Dealing With "Divorce Poison"


As a therapist, I see first-hand how divorce can cause many hardships for children whose parents are divorcing. Therapists sometimes refer to these effects as "divorce poison." Common issues that arise from divorce include brainwashing children, badmouthing and bashing the ex, and parental alienation. Going through a divorce may bring up negative feelings about your ex-spouse, but your children mustn't get tossed into the middle. Parents who talk about their ex in a hateful way or try to get their children to turn against the other parent can induce confusion and long-term consequences for their children. So, here are some tips to help prevent these adverse outcomes in your kids.


Recognize early warning signs


If your children begin to protest spending time with you, this may be an early warning sign of alienation. Alienation results from one parent withholding, making negative suggestions to or brainwashing the child to end up resenting the other parent. Repetition of negative comments that your ex may have said about you is another example. It is essential to address these concerns immediately. Don't dismiss your children's feelings but explain how they are allowed to love both parents. Talking with your kids about these concerns can help to prevent divorce poison.


Recognize early warning signs


If your children begin to protest spending time with you, this may be an early warning sign of alienation. Alienation results from one parent withholding, making negative suggestions to or brainwashing the child to end up resenting the other parent. Repetition of negative comments that your ex may have said about you is another example. It is essential to address these concerns immediately. Don't dismiss your children's feelings but explain how they are allowed to love both parents. Talking with your kids about these concerns can help to prevent divorce poison.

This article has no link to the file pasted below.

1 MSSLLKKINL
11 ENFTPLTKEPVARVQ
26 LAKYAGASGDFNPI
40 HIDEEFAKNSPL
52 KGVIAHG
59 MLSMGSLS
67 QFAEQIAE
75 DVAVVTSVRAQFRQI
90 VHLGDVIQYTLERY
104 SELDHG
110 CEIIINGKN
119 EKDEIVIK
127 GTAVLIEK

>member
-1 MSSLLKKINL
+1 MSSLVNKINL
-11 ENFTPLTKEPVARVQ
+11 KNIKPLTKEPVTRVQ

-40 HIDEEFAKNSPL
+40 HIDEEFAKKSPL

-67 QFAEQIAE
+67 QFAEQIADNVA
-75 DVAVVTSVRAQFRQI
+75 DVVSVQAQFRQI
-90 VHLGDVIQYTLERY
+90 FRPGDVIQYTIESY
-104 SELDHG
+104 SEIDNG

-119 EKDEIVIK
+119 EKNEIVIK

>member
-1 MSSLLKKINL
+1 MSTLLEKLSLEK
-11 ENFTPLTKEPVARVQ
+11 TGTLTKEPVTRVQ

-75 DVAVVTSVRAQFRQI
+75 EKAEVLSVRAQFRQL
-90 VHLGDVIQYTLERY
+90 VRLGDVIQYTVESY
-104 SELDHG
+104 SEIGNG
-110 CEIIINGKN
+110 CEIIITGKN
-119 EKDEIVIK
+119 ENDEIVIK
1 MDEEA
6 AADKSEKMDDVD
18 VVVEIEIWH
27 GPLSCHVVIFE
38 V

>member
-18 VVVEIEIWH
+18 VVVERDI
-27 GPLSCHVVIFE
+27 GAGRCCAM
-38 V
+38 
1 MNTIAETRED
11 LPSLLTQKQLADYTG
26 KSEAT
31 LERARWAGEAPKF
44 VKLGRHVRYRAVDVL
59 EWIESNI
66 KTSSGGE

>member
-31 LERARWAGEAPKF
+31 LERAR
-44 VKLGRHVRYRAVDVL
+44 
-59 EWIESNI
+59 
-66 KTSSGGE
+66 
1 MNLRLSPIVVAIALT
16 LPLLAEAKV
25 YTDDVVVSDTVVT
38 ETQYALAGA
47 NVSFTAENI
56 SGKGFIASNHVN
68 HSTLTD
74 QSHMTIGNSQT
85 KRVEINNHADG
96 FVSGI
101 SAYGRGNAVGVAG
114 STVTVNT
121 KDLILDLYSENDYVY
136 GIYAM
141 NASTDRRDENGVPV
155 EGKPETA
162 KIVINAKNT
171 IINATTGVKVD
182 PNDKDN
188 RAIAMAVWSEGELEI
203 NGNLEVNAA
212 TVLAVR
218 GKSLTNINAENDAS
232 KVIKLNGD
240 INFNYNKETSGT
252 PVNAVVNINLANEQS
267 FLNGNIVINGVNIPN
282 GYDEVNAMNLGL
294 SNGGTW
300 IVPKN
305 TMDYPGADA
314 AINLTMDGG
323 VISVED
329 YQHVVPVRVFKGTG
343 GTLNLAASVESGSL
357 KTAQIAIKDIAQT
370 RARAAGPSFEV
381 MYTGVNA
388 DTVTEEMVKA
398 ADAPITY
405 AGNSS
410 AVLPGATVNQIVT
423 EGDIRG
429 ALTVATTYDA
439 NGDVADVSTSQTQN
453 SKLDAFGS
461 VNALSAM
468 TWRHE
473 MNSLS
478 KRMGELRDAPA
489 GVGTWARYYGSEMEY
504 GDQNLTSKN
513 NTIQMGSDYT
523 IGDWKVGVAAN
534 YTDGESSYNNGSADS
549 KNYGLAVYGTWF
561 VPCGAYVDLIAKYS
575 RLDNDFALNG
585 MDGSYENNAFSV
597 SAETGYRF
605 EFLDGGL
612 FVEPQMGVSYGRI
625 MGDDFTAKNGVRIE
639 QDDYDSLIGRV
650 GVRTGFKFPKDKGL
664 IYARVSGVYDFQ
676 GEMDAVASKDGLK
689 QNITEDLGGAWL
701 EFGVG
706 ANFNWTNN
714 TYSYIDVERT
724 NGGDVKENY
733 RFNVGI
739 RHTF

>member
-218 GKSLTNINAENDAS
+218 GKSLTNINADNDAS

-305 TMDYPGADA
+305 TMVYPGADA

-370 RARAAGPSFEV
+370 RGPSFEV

Remind your kids of the fun times you've had together


It is essential to refresh your children's memory with positive times you've had together. Reminding children of positive memories can reduce the likelihood of becoming alienated. For example, bring up a trip to the zoo that your child really enjoyed. Say things like, "aren't we having so much fun together?" Using positive adjectives will help your child remember these times as good memories and prevent your ex from skewing those memories.


Don't badmouth your ex in front of your kids


Keep your negative thoughts and feelings to yourself, don't involve your children. Your children should not be put in the middle of arguments or hostile discussions. Don't ask your kids to be the messenger between you and your ex, spy on, or snoop around the house of their other parent. If you're feeling upset or angry, talk to friends or family to get it off your chest. Therapy sessions are also an excellent time to express and process negative feelings.


Hold your ground


Don't give up if your child stops taking your phone calls or doesn't respond to a letter you sent. If you, as the parent, stop reaching out, your child may take this as a rejection or that you have given up on them, even though they are not giving the same effort in return. If your kids refuse to see you on your scheduled weekend, don't immediately agree with it. Remind them of the activities you had planned. Get your lawyer involved if you need extra support to help you navigate custody and legal matters. Never give up on your relationship with your child.